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JOHN RUSKIN (1819-1900) Autograph Letter Signed
Name: JOHN RUSKIN (1819-1900) Autograph Letter Signed
Stock Status: Sold

  JOHN RUSKIN (1819-1900) Autograph Letter Signed
click to see larger image
  JOHN RUSKIN (1819-1900) Autograph Letter Signed
click to see larger image


JOHN RUSKIN Autograph Letter Signed.

English art critic, writer and artist. Champion of the Pre-Raphaelite Brotherhood. John Ruskin was also instrumental in bringing J.M.W. Turner to public notice.


ALS. 4pp.  Denmark Hill, S.E. 14th January, 1868.  To Frederick Clowes, Esq.


"I will not say that "I do not know how to thank you" for your gift - for I can feel that the assurance of its being of the very greatest service to me will be the thanks that you will like best - and indeed it will be of more use to me than you can imagine - for, owing for my very affection for them - I know less about the mosses than about any other group of creatures - (not that I know much more about any other) - for I have always put off to a "more convenient time" the careful looking at them, meaning some day to do the best I could with them, but the day has never come yet, and unless by your help could not have come now, for the best books findable on the subject respect, more of them, in illustration and of quite exemplary and - awful - there is no other right word, industry in microscopic investigation, never by chance contain the few words I want on any particular question.  As for instance what is the structure and nature of the moss leaf (or husk rather, as I believe it to be more of a palea than a leaf) which gives it this moist immortality?  - This Bacchanalean perpetualness of thirsty youth?  How does it differ from an oak leaf? - How from an aloe leaf? - How from a grass leaf? - How from the chaff of grass? - How, finally, from the pineapple leaf, which is indeed a moss, but with [querifoid?] flowers instead of its little red Norman Cap?  I always find that the botanists bury themselves under a mountain of many species, without ever endeavouring to understand, still less to explain, the nature of one.  I fear you will be sadly disappointed with the poor effort I shall make in this explanatory or descriptive direction - But this subject is so attractive to me that, in all its hopeless impurity, it would soon absent me from every other pursuit and moss me over far away from all my art studies - on a grey hillside. - and I am forced to shrug myself up out of the fibres that entangle me, like Gulliver from his uncountable chains and, perhaps, may not get any botany done, after all.  Like enough, for I shall be fifty next month, and feel as if all my work is yet to do.  Meanwhile, thanks again, with all my heart, for this great help, and for your permission to write to you about things that I want to know - for this last, especially; and believe me always gratefully and sincerely yours, J. Ruskin".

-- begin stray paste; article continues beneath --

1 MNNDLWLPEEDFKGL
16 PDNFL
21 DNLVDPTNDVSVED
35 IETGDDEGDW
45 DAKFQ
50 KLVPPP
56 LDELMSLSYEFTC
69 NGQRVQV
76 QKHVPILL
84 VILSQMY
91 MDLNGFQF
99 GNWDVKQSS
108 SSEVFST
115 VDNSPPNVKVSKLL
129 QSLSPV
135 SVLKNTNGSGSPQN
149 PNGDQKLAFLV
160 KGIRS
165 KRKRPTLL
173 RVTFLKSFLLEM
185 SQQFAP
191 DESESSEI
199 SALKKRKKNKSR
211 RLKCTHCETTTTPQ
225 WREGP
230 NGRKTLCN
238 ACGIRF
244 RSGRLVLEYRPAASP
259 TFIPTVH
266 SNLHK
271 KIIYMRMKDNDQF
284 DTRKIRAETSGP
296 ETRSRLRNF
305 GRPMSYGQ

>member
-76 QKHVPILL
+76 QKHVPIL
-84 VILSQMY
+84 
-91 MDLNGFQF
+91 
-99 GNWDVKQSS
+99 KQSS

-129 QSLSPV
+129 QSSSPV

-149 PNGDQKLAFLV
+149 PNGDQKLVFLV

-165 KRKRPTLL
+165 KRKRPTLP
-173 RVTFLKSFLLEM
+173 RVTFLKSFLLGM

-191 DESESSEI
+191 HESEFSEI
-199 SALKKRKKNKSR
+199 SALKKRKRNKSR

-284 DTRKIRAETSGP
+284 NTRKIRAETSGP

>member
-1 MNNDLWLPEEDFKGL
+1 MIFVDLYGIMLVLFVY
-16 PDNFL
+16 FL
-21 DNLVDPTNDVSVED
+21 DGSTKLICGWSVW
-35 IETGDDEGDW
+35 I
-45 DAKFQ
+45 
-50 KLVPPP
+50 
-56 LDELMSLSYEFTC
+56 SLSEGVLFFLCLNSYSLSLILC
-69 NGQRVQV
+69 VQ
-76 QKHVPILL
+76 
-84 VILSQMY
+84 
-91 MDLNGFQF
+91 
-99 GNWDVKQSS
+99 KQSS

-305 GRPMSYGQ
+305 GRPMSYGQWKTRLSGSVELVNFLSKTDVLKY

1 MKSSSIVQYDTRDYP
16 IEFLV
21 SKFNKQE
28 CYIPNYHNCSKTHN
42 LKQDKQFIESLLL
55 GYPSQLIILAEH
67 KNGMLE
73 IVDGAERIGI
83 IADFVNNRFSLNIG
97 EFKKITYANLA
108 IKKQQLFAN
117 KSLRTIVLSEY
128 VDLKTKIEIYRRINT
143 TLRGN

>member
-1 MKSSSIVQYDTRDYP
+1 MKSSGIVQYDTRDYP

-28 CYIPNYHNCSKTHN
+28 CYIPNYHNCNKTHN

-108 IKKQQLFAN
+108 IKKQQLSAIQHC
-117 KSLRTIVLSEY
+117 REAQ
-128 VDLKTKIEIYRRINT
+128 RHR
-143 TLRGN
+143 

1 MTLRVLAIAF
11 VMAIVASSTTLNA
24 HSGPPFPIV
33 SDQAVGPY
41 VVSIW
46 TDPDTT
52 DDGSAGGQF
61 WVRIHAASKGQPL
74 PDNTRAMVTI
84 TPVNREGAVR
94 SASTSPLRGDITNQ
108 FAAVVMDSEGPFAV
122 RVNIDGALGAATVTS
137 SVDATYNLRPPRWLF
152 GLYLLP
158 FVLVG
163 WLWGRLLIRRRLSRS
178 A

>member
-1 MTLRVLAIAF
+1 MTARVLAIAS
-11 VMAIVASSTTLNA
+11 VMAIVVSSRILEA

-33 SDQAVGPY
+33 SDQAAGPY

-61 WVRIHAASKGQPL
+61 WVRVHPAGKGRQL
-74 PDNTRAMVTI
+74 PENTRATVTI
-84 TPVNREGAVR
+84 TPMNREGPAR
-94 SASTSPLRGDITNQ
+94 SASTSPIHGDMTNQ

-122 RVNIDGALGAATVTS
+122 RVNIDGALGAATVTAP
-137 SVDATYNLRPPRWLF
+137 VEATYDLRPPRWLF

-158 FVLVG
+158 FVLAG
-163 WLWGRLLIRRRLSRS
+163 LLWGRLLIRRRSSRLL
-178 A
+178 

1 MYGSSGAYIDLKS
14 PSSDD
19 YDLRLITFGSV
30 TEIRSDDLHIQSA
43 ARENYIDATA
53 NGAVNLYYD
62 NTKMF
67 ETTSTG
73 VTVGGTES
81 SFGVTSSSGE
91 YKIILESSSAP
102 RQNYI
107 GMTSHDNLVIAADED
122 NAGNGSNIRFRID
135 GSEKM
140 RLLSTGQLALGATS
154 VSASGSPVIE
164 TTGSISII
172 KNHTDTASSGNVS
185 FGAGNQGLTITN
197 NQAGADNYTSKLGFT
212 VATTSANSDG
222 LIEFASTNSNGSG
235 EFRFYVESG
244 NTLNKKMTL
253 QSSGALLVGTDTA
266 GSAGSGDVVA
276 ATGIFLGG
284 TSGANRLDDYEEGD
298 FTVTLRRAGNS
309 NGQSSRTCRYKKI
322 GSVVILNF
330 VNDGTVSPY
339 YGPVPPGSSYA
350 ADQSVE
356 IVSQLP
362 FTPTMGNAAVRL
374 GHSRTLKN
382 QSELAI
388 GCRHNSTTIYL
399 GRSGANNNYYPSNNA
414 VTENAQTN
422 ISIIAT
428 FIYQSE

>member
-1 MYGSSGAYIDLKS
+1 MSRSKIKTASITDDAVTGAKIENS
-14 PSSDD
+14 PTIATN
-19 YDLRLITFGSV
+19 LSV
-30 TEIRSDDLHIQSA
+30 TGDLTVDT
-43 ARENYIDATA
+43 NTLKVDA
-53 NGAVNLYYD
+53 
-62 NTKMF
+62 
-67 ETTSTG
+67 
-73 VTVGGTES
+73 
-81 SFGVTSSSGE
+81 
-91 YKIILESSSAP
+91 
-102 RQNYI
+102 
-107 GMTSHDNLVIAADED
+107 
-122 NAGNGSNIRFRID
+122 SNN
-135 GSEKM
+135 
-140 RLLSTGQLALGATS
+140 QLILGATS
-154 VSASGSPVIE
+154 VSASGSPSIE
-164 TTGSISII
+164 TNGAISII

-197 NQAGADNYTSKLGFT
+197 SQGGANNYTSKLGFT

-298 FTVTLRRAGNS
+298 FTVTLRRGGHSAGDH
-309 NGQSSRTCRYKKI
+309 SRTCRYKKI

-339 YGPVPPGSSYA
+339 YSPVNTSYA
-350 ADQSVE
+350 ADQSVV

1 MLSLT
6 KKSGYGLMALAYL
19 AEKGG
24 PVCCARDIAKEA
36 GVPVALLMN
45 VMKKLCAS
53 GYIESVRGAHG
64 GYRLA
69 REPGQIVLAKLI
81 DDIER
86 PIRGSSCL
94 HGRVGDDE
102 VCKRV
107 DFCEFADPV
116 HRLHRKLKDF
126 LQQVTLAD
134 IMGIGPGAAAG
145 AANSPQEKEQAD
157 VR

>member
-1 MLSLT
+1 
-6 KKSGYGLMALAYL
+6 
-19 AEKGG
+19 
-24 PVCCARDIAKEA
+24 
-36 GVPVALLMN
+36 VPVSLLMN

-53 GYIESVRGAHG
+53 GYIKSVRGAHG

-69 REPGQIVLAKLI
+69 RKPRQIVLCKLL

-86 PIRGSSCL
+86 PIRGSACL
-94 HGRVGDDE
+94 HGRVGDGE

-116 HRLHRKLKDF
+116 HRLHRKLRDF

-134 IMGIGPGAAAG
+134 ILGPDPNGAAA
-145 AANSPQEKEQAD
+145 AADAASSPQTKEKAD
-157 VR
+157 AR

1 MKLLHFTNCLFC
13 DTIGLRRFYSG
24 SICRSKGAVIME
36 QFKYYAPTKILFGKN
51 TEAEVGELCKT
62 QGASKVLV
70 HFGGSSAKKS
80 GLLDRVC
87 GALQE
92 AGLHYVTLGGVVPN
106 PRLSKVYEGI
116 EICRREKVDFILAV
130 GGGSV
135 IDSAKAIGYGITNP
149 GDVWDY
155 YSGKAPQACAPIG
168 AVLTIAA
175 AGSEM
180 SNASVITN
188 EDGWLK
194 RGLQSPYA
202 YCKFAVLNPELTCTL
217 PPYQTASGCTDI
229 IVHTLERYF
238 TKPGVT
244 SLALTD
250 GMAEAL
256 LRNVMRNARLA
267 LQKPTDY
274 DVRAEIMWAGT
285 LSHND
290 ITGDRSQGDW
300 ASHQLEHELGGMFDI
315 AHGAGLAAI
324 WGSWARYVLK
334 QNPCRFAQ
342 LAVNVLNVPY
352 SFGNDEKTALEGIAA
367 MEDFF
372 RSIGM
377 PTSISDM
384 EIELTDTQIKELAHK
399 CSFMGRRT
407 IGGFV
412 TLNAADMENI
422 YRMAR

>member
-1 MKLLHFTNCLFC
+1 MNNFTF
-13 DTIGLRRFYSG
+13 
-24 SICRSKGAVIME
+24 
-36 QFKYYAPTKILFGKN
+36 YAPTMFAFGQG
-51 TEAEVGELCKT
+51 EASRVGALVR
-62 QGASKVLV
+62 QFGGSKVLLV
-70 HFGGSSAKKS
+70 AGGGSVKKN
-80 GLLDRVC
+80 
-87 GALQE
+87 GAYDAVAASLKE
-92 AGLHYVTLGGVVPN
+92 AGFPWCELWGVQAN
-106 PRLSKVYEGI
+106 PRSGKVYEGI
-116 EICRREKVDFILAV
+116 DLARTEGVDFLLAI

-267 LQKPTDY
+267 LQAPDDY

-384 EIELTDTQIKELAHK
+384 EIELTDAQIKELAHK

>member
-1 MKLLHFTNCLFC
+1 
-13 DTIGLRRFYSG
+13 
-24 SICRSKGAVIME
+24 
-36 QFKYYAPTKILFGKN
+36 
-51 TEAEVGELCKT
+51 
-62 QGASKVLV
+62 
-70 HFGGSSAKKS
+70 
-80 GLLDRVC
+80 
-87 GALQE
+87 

8vo. Approx 7 x 4.5 inches. Slight mounting traces to edge. VG.


A very nice John Ruskin letter in which he demonstrates the extraordinary erudition of the Victorian gentleman. Botany, along with many other scientific disciplines, were still very much the purview of the enthusiastic amateur and most of the important advances were made by middle-aged country clergymen, and the like, who had the time and inclination to devote themselves to study. John Ruskin is known to have had wide ranging interests, which he gives vent to in this letter in his somewhat romantic and lyrical style. John Ruskin had a particular passion for botany and he made many sketches and drawings from nature. The diaries of John Ruskin now housed at the Ruskin Library contain many examples of his botanical drawings.


Provenance: From the 19th century album of Emma Marshall of Penwortham Lodge, Preston. Emma was the daughter of William Marshall, landowner and cotton manufacturer and was related by marriage to the Miller family of Baronets, M.P.s and landowners.

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